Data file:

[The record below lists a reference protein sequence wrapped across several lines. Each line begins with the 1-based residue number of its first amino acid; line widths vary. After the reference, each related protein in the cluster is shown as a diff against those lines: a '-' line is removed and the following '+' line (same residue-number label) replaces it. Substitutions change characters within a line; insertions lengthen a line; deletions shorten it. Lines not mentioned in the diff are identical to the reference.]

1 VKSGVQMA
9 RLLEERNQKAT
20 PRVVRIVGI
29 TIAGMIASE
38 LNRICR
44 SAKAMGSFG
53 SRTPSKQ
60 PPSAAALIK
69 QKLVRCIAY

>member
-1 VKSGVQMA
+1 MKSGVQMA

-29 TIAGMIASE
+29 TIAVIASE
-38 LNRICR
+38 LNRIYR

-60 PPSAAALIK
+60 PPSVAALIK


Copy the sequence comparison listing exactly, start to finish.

[The record below lists a reference protein sequence wrapped across several lines. Each line begins with the 1-based residue number of its first amino acid; line widths vary. After the reference, each related protein in the cluster is shown as a diff against those lines: a '-' line is removed and the following '+' line (same residue-number label) replaces it. Substitutions change characters within a line; insertions lengthen a line; deletions shorten it. Lines not mentioned in the diff are identical to the reference.]

1 VKSGVQMA
9 RLLEERNQKAT
20 PRVVRIVGI
29 TIAGMIASE
38 LNRICR
44 SAKAMGSFG
53 SRTPSKQ
60 PPSAAALIK
69 QKLVRCIAY

>member
-1 VKSGVQMA
+1 MKSGVQMA

-29 TIAGMIASE
+29 TIAVIASE
-38 LNRICR
+38 LNRIYR

-60 PPSAAALIK
+60 PPSVAALIK